The Grand Budapest Hotel Review

The Grand Budapest Hotel

Lobby boys.

They should be invisible yet always there when you need them.

Which doesn’t sound like the easiest job in the world to me, but then neither does the idea of selling a film based on the life of a lobby boy or two.

Which is probably why I’m not cut out for a career in the service industry, and most definitely why I’m no cinematic genius like Wes Anderson.

We begin with a story retold by an old man, who’s retelling an even older story he was once told over dinner in one of the finest hotels in all the lands.

Which is a good thing, as The Grand Budapest Hotel would be a tad misleading for a name if it wasn’t so very grand.

This storytelling mixed with fine dining experience took place for our narrator in the sixties, after the red Soviet curtain had been draped across most of Eastern Europe.

And the now understated decor and facilities of Budapest’s finest hotel has long since fallen into both modesty and disrepair.

But back in her glory days of the early twentieth century, the Grand Budapest Hotel was a sight to behold in a regal collection of glorious pinks and purples and golds.

The world’s most noble and wealthiest folk would stay at the Budapest in those days, which was mostly made up of moneyed widows due to this era of war folk found themselves in.

These rich dames stayed at the hotel for its luxurious surroundings, but they came for the Grand Budapest’s peerless concierge, Gustave.

In more ways than one.

Gustave is something of a legend at the Budapest, with the hotel’s splendid and meticulous grandeur a fitting reflection of its concierge’s own very particular and refined dandyish tastes.

But when one of the hotel’s wealthiest clientele dies in mysterious circumstances upon leaving the Budapest, Gustave immediately sets off to pay his respects to one of his favourite septuagenarian lovers.

Little does he realise the chain of events this will set in motion, so it’s fortunate that Gustave’s brought his hotel’s newest lobby boy along for the ride.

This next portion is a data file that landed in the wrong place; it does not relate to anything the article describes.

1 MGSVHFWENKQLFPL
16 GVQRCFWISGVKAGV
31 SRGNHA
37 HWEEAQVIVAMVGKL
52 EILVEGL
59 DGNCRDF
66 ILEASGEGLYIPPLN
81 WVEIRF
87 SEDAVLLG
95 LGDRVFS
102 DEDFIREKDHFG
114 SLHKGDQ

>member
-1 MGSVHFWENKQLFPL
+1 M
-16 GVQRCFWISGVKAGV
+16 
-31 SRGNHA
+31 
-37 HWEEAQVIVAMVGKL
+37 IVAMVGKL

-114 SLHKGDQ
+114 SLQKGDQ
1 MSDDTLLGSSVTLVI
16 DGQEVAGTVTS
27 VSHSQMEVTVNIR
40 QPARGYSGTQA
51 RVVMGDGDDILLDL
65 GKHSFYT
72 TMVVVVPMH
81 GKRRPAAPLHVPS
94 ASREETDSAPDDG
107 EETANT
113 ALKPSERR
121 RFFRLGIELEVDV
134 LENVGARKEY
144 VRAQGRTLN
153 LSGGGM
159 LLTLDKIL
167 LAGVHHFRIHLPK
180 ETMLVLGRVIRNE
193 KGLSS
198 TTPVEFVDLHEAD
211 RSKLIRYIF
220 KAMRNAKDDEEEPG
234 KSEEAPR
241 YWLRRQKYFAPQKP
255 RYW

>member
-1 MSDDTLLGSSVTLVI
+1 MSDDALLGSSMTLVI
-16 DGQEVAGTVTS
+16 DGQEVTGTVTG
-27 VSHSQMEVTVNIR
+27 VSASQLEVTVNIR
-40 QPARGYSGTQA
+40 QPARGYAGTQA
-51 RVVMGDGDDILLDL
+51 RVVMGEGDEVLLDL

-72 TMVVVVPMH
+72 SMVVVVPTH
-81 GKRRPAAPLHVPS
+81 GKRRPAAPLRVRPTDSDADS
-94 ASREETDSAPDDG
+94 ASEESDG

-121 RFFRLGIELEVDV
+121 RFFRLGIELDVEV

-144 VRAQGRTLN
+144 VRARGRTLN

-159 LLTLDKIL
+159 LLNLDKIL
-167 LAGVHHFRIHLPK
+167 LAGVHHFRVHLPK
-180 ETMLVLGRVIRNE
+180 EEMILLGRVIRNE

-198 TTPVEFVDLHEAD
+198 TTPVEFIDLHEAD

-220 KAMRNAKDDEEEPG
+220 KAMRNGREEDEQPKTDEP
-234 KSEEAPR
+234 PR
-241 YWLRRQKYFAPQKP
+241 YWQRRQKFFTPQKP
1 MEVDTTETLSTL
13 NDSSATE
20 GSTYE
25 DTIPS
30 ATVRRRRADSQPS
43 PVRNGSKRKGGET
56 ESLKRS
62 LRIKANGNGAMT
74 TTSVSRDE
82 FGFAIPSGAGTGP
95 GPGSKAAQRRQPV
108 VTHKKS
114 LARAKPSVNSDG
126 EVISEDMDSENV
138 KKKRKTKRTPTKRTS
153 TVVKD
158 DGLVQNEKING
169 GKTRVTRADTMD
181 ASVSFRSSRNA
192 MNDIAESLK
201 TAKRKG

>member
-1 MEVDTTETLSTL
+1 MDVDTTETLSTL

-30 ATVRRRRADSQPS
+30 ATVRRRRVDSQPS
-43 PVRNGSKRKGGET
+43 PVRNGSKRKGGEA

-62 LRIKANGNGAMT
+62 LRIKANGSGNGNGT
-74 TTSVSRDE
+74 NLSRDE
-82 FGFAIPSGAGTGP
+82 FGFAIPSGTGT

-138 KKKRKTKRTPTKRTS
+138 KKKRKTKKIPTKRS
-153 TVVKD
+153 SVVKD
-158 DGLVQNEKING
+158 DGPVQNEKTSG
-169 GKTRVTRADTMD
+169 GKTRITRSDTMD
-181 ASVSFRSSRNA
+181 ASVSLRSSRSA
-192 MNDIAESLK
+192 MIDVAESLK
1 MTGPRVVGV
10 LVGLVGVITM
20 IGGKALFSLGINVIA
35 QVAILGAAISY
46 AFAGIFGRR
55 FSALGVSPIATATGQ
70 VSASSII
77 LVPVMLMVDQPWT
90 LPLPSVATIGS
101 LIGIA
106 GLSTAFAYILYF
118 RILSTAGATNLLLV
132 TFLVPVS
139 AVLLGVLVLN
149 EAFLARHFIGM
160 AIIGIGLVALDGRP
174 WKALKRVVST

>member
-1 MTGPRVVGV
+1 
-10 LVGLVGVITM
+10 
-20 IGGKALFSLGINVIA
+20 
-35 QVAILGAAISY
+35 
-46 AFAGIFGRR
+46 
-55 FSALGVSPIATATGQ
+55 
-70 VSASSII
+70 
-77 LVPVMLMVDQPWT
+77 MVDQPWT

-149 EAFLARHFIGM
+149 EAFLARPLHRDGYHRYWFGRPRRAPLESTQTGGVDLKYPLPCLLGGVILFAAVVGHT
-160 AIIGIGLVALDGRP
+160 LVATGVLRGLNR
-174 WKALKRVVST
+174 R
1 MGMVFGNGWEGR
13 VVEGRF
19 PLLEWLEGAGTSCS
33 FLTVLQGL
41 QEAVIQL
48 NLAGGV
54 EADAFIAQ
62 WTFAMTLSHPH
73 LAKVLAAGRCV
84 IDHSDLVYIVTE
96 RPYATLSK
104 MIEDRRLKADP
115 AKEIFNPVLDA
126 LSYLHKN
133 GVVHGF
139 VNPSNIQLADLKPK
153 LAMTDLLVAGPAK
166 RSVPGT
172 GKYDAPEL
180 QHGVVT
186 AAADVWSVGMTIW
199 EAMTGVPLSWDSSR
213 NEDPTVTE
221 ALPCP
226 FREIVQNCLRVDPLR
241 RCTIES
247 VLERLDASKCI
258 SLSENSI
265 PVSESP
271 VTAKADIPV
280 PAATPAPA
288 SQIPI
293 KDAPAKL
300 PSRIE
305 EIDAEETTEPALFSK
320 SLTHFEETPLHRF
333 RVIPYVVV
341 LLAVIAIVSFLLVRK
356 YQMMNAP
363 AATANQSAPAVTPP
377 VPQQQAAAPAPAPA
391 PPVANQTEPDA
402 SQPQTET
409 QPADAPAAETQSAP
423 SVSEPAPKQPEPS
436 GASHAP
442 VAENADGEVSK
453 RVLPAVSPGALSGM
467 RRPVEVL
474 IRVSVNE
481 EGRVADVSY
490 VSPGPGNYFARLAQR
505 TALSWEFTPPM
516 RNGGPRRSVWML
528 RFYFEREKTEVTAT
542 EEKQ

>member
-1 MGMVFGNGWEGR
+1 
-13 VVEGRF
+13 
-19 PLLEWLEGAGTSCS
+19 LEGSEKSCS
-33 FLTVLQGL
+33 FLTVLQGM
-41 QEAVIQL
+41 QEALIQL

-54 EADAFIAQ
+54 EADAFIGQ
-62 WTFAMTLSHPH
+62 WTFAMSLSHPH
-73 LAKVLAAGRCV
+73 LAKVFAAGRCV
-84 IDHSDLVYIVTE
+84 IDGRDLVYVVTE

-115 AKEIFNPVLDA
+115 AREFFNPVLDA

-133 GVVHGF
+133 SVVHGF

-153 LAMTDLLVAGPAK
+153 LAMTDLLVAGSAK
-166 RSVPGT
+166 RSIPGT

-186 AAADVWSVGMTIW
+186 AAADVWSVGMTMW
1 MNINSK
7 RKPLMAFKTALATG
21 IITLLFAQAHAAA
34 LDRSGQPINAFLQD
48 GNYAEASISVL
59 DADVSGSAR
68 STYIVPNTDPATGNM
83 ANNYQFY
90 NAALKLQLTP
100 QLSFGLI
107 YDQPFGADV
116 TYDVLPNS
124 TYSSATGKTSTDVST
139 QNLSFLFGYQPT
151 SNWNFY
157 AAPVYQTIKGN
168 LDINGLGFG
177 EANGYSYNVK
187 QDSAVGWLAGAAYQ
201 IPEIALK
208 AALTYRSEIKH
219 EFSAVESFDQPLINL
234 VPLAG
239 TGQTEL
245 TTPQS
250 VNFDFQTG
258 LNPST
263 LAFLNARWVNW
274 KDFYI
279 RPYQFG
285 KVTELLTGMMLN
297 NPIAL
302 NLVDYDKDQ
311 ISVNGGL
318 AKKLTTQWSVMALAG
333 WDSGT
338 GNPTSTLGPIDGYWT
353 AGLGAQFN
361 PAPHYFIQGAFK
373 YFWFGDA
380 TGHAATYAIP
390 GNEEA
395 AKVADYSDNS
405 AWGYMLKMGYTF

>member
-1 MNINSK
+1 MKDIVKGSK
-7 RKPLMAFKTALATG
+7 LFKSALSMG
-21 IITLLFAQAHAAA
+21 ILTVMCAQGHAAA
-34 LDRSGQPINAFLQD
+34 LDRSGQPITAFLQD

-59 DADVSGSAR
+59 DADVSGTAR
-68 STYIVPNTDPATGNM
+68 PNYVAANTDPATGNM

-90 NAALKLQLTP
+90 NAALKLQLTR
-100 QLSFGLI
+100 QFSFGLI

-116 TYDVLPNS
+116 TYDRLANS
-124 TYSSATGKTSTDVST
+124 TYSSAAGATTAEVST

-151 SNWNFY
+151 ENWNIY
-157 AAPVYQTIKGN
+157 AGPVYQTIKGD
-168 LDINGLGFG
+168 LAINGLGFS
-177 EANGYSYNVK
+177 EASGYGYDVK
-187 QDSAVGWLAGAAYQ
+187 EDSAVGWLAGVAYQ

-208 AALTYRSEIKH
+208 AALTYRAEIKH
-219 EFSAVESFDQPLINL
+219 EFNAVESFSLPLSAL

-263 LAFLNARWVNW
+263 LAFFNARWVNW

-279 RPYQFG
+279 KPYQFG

The Grand Budapest Hotel is the latest in a long line of idiosyncratically brilliant films that the even more brilliantly idiosyncratic Wes Anderson has brought to the big screen.

I understand Anderson is one of those directors that can polarise opinions; many revere him for his originality and his meticulous attention to detail in the cinematic worlds he creates, whilst almost as many can’t stand what they see as the random indulgences of a leftfield auteur who makes vanity projects rather than films.

I guess perhaps both of these camps are right, but I most certainly fall into the latter one.

And the more self-indulgent and random Anderson’s films are, the harder I fall in love with them.

Judging by the number of both brilliant and popular actors queuing up to be in his films, this is a common response.

And even for a Wes Anderson film, the cast of The Grand Budapest Hotel is quite ridiculous.

Regular collaborators including Adrian Brody, Jason Schwartzman, Owen Wilson, Willem Defoe and of course Bill Murray all turn up in supporting roles but, as is his wont, Anderson has sought out a new muse as his leading man, and Ralph Fiennes doesn’t disappoint as the world’s most exacting concierge.

The English gent plays Gustave as a dandy with a penchant for interminably long poetry, a spritz or ten of his favourite perfume and a quintessentially 1920’s English stance on upholding society’s decaying moral values as well as a stiff upper lip.

I never imagined Fiennes as being able to take the lead in as rich a comedy as this, but he’s very much the best thing about The Grand Budapest Hotel.

All those other ingredients that we’ve come to know and love or loathe in a Wes Anderson film are also present and correct, from the insane detail that’s gone into the sets and costumes, an animated skit or five here, a panning shot or two that show off his entirely fabricated world there, as well as a pitch perfect score and soundtrack to accompany all this.

But when all’s said and done, The Grand Budapest Hotel is still an extraordinary tale of a lobby boy’s station in life.

And how, sometimes, he can grandly rise above this.

Jonathan Campbell

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Dates ‘n stuff

March 2014